Please refer to your E-collar guide for help on how to plug it in/charge it, where the box should be on the neck, how often to move the box around, how to turn it off/on, the modes, etc. Everything on the E-Collar guide is very important.
Your dog will wait at all thresholds — car doors, front doors, gates, going into the crate, etc. We want him tuned in and focused on you, not on his excitement or anticipation of going into the car/out of the house/for a walk, etc. We cannot stress enough how important this is to setting the tone for the rest of your relationship and life together!
The following video shows one of my great mentor trainers, Sean O’Sean, in a great example of how thresholds work. Note that your dog has already gone throughout the training process of this exercise, and will most likely just need reminders — you can see the final product (where your dog should be) at around time 7:10 and on:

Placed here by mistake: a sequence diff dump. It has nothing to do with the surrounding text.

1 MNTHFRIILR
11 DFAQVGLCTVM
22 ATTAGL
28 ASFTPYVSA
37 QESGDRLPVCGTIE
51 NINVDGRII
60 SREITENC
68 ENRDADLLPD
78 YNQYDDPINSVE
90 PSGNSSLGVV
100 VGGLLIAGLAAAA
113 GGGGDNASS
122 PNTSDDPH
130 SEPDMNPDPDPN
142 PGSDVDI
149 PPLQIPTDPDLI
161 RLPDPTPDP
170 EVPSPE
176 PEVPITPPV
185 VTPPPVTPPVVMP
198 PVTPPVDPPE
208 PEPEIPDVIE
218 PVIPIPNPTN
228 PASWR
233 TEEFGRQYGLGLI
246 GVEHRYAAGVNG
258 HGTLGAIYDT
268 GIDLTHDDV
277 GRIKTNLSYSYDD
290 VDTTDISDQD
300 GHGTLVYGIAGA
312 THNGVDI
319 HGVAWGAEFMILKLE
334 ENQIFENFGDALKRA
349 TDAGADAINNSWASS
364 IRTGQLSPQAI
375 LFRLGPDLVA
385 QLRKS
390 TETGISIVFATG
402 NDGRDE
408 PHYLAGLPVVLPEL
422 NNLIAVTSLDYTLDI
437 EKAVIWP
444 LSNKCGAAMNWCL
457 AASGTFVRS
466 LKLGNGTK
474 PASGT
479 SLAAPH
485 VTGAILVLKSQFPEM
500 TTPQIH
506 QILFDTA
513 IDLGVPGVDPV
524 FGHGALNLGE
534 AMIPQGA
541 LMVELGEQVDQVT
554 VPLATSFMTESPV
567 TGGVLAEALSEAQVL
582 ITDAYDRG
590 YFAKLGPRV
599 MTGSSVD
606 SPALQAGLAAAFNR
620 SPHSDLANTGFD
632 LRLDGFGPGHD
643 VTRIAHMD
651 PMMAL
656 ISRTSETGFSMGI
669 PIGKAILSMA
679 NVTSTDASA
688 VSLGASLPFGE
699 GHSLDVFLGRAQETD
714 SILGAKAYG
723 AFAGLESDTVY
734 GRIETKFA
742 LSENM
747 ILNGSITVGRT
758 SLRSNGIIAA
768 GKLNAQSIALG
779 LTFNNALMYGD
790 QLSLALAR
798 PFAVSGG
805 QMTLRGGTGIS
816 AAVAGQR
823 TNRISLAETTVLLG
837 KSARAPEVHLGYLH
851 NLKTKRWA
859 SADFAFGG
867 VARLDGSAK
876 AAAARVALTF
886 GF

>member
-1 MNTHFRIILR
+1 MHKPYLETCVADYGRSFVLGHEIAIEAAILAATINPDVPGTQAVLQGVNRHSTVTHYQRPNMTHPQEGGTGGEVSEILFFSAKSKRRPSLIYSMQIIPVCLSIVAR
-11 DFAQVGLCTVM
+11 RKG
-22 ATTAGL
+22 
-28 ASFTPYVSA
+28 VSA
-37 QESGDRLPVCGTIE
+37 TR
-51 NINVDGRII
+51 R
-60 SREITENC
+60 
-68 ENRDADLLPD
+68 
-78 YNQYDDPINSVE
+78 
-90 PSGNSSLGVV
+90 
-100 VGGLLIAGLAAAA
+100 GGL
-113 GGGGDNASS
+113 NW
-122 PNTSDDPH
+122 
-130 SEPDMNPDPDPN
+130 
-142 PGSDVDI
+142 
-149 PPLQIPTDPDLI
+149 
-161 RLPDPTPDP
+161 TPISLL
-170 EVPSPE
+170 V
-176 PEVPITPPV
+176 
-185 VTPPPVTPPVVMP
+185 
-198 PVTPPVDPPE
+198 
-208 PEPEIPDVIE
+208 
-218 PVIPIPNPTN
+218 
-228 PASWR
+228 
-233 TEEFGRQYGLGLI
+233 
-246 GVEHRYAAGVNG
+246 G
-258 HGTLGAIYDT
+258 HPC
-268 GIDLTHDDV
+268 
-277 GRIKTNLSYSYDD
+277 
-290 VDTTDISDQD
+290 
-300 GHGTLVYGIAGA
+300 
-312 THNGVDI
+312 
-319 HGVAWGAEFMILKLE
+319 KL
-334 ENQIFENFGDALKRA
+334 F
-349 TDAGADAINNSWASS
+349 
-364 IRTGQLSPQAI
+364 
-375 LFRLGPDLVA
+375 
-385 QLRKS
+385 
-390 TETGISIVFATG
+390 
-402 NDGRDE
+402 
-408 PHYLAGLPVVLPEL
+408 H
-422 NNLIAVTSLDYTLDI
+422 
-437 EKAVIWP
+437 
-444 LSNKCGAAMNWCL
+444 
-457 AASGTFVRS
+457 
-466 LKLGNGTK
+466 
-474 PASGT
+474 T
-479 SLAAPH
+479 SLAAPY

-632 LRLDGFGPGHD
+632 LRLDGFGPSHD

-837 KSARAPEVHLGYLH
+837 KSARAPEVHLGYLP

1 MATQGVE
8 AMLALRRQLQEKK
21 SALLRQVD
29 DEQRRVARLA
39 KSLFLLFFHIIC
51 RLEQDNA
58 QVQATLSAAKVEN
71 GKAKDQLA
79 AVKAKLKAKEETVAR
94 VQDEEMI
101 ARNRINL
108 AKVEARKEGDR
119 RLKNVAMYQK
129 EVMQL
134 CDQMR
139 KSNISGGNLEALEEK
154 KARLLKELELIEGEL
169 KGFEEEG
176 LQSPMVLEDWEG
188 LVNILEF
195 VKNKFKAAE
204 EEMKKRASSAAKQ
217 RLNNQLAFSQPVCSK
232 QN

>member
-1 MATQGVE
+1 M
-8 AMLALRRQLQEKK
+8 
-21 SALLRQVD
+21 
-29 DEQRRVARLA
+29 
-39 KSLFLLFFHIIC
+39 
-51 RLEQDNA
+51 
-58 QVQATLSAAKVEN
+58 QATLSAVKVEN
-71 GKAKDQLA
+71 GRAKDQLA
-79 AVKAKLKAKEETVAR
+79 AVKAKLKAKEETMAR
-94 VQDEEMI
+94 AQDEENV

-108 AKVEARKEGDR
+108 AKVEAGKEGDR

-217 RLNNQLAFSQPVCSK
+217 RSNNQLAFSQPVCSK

Your dog should be waiting for the release command “Break” from you before eating their meal — not jumping the gun, or shaking you down as you prepare it.
You should have your dog in a down, or a sit, and the food will be placed in front if him. Wait for good eye contact before you give the release command “Break”.
The following video is an example of how Waiting for Food works. Note that your dog has already gone throughout the training process of this exercise, and will most likely just need reminders — you can see the final product (where your dog should be) at around time 6:00: